|Kalani Freeman Nude In Virtual Girl|
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While erotica director (and occasional actor) Richard Gabai is most known for the Direct TV, late-night cable hit he created, Voyeur, his reach into the genre goes a bit beyond those 15-minute long camcorder vignettes. In 1998, he wrote and directed the first of what was most likely assumed to be a franchise of movies based on virtual reality. Unfortunately, the Virtual Girl series ran only two movies, with the second actually having nothing to do with the original beside sharing a name (and even that can be disputed as Virtual Girl 2 was originally titled Virtual Voyeur and was show on cable as Virtual Vegas, the title that makes the most sense).
Though Virtual Girl didn't have legs as a series, it's a pretty nifty product of its time. By the late 90's, computer "morphing" special effects had become all the rage even in low-budget productions, and Gabai seized the opportunity to sexualize the technique while also doing a late jump onto the mid-90's virtual reality bandwagon. The result is a bizarre erotic-techno-thriller with few thrills, a good deal of sex and a surprisingly engaging storyline. In many ways, the story plays out as a VR version of Fatal Attraction with Glenn Close's character portrayed by a sultry computer-vixen that can travel through phone lines to stalk her prey.
As played by vampy Charlie Curtis, the titular character is quite the seductress, a shape-shifting cyber-succubus that has her sites set on a married scientist whose sex life with his wife post-pregnancy has hit the skids. Alas, as his stalker gets ready to take a byte out of him it is revealed that all is not necessarily as it seems and that someone else might be behind her obsessive machinations.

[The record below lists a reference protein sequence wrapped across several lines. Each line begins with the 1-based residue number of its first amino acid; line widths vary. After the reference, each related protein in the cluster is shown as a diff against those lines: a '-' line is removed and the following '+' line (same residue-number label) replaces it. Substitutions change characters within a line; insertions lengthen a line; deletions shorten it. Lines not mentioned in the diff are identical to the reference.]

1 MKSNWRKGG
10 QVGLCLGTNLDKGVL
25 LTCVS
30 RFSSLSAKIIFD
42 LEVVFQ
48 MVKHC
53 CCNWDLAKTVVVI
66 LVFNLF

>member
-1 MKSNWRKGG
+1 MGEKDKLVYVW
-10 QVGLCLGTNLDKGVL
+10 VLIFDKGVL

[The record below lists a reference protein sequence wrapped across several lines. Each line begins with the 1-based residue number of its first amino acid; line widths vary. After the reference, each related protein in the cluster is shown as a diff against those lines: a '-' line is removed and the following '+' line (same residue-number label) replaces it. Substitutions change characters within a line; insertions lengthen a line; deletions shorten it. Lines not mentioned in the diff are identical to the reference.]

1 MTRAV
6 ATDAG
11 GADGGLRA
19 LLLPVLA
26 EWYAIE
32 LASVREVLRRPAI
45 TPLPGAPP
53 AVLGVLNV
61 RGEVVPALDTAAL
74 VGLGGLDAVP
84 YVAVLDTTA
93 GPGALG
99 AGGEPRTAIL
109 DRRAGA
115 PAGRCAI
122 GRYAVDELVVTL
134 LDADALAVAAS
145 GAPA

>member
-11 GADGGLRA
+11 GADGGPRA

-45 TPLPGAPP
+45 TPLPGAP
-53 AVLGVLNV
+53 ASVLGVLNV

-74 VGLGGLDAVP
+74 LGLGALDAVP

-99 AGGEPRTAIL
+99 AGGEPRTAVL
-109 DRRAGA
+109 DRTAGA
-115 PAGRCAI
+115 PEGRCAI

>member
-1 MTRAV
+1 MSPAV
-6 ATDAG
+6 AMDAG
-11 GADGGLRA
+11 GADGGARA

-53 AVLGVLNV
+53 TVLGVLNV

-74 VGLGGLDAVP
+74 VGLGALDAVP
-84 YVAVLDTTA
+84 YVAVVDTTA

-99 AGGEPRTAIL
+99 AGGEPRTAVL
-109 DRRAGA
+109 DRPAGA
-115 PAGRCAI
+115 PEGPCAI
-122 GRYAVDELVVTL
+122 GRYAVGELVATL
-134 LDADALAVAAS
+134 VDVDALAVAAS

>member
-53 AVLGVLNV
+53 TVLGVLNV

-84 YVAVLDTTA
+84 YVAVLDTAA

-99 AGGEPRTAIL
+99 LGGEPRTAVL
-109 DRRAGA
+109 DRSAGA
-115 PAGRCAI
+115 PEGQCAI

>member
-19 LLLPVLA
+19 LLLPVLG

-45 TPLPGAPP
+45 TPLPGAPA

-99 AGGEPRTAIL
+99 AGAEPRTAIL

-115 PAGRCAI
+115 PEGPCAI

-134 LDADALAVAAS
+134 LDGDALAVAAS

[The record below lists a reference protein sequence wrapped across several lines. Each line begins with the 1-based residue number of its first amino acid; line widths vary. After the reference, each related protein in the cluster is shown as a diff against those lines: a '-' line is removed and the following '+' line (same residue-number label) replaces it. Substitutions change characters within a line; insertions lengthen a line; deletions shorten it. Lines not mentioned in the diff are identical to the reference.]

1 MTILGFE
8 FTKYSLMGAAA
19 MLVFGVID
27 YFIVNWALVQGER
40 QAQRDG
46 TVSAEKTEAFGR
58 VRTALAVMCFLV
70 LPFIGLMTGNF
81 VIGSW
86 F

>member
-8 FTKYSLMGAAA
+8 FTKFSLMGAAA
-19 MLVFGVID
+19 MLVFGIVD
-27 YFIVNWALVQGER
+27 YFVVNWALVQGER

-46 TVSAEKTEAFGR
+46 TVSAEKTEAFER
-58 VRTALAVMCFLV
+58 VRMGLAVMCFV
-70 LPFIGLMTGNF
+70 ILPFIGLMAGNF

It's all played with a reasonably straight-face, and as the harried lead character, Max Dixon does a fine job balancing the magnetic allure he feels along with his genuine affinity for his wife (played by the rather fetching Miche Straub). Straub and Dixon work well together as a husband and wife caught in the bland aftermath of new parenthood, and its touches such as this that elevate Virtual Girl above its softcore brethren.
That's not to say writer/director Gabai wasn't generous with the skin time, as both Curtis and Straub drop their kit numerous times - especially Curtis who, when she's not topless, is often featured in a variety of sexy outfits that leave little to the imagination. Among the alluring accoutrements? Classic maid and farmer's daughter costumes. Indeed, she's a sight to behold, and it's a shame that beyond small roles on TV and larger movies, Curtis did little acting.
Of course, the showstopper of the picture comes when Curtis tempts Dixon with a variety of forms, and Gabai uses the previously mentioned morphing computer effects to transform Curtis into pin-up great Tracy Dali and lesser known (but no less busty) Kalani Freeman. It's an obvious gimmick, but it's handled reasonably well and provides skin aficionados with a scene much more memorable than almost anything in any of the other dozen or so VR sex flicks that crowded rental shelves at the end of the 20th Century.
While it's safe to say that in terms of cinematic history, Virtual Girl barely ranks a footnote, it's also safe to say its story, acting and direction make it a far better hour-and-a-half than most of the movies produced in this genre.